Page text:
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Back from L.A., Kahlil Dukes finds a home at Niagara

Niagara Purple Eagles guard Kahlil Dukes got caught on the spinning coaching carousel at the start of his college basketball career.

The coach who recruited the former Connecticut high school scoring sensation to the University of Southern California was fired before Dukes even stepped onto the Los Angeles campus.

After seeing limited time in two seasons under USC’s Andy Enfield, Dukes decided to transfer. Would it have been different if USC hadn’t fired Kevin O’Neill, the coach who recruited Dukes? Who knows? But Dukes knew he needed a chance to show his ability.

“Because I never got to play for the head coach who recruited me, that was my biggest thing this time around,” Dukes said. “I wanted to do it differently. A lot of schools were calling me, but it wasn’t the head coach. My whole pitch to them was I want to talk to your head coach. I want to develop a relationship with him. I know how important that is.”

“When Niagara assistant coach Mark Rybczyk called,” Dukes said, “I told him, ‘I need to hear everything you’re saying from your head coach.’ He said, ‘He’s right here.’ He put him on. That gave me a good feeling.”

Dukes has been a bright spot for Niagara this season. The 6-foot-1 junior guard is averaging 16.5 points a game, second best on the team and 10th best in the Metro Atlantic Athletic Conference.

Dukes’ scoring will be key to Niagara’s chances Monday night when the Purple Eagles play host to Canisius College at 7 p.m. at the Gallagher Center (Radio 1230, 1440; Time Warner Sports).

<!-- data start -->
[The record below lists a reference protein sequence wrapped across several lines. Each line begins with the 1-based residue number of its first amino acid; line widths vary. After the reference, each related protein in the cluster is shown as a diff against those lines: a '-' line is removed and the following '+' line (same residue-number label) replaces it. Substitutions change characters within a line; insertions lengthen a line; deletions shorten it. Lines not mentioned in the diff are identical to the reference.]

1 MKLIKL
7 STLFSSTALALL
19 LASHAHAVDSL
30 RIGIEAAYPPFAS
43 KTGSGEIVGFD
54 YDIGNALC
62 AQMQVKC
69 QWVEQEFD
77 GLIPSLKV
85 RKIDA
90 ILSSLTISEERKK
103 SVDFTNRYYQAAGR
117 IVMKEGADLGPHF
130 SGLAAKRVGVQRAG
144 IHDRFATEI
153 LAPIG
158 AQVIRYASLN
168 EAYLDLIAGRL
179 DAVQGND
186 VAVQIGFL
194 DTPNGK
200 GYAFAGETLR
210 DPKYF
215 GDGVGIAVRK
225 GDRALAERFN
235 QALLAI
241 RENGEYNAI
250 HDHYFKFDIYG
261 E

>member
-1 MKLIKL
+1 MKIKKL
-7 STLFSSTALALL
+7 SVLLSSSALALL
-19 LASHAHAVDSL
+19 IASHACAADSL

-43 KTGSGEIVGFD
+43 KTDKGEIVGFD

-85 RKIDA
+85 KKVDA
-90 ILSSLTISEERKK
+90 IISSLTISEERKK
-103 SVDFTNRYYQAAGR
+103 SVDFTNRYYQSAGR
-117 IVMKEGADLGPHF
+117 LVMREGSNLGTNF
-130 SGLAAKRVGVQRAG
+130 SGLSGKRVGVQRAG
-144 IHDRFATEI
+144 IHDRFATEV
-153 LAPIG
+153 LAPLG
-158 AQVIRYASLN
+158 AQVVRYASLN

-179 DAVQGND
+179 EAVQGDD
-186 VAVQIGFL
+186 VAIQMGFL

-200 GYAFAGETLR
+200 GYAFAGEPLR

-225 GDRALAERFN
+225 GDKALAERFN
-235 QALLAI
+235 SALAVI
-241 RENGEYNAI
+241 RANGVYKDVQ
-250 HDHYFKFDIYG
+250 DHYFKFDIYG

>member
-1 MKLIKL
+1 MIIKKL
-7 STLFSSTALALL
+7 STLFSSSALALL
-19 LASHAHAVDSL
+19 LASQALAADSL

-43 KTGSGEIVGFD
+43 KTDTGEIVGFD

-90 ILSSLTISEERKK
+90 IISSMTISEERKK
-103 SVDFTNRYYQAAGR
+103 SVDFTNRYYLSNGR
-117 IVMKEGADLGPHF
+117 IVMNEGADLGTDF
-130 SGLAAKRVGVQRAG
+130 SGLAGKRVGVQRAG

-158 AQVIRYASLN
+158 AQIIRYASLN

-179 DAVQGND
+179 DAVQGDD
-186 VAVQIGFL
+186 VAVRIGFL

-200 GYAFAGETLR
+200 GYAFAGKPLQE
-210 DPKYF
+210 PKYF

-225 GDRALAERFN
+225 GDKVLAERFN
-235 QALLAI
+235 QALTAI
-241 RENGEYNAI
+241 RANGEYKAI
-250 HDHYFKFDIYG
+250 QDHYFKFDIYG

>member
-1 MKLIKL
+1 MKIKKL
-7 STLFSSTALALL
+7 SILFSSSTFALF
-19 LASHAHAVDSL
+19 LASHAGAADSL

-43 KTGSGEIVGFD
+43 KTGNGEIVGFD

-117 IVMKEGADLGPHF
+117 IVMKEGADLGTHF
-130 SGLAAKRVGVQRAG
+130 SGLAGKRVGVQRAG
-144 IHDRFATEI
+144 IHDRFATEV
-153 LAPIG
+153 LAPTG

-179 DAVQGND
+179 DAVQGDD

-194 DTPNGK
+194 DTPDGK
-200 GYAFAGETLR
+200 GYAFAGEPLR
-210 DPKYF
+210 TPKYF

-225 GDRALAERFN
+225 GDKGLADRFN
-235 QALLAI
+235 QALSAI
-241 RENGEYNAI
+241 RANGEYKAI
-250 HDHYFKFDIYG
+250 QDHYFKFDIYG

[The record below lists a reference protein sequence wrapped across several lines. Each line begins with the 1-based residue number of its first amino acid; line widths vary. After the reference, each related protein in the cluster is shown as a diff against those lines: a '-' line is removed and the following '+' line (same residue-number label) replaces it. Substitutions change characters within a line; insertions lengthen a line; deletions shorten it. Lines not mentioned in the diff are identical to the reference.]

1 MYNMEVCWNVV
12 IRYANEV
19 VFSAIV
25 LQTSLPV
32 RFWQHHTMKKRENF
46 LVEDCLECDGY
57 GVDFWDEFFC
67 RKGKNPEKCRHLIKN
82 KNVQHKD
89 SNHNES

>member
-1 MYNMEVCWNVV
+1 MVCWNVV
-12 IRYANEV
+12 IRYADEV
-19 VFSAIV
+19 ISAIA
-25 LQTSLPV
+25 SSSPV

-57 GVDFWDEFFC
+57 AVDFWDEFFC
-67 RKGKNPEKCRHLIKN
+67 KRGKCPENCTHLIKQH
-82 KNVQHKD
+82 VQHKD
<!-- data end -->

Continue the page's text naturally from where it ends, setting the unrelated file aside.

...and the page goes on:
Niagara (6-14, 3-6) is coming off an upset of second-place St. Peter’s on Saturday. Canisius (12-8, 5-4) sits in a tight bunch of MAAC teams a game out of second place.

If Niagara is going to pull an upset, it better be able to score. Canisius ranks first in the MAAC in scoring, averaging 81.3 ppg. Offense is one aspect of the Purple Eagles’ game that has improved this season.

Dukes scored 2,228 points in his high school career and has added much-needed shooting ability to a Purple Eagles team that ranked 347th in the nation last year (fourth last) in three-point percentage.

Dukes is second in the MAAC in three-point percentage (.459), first in free-throw percentage (.930, fourth in three-pointers per game (2.4) and seventh in assists (3.6).

“That’s all glory to God,” Dukes said. “I put the work in and hope for the best.”

“He likes the ball in his hands because he can shoot and score,” said Niagara coach Chris Casey. “When he initially called us, I told him exactly what I thought. I didn’t know Kahlil personally in high school but I knew of him. His AAU coach, J.R. Hargreaves, played for us at Central Connecticut when I was an assistant there. I had seen him play.”

“I told him, ‘You’re a terrific player. You’ve got a chance to come here and contribute right away. You’ve got to earn it.’” Casey said. “To his credit, he’s worked at it and gotten better since he got here. He’s done everything he said he was going to do.”

Casey shifted Dukes from shooting guard to point guard early in the season to get a more stable veteran running the offense.

“I feel like I’m adjusting well but it’s been tough,” Dukes said. “I’ve had games where I’ve turned the ball over a lot. I have games where I’m trying to do too much, trying to make a play that’s not there. So I’ve got to keep remembering this is my first time being a full-time college point guard. Don’t force it. Stay poised.”

“His assist-to-turnover ratio has been good,” Casey said. “He’s worked on making better decisions with the ball. We continue to work on finishing at the basket with him, which he’s getting better at, and getting to the free throw line more, because he’s such a good free-throw shooter.”

Dukes admits leaving the sunshine of Los Angeles was not easy.

“I miss it every day,” he said. “But it was about me being in the best situation from a basketball standpoint, because I want to play. Do I want to be at a school in L.A., great weather and a big school? Or do I want to have an opportunity to play? I figured I could get an education wherever I went. I wanted to play basketball.”

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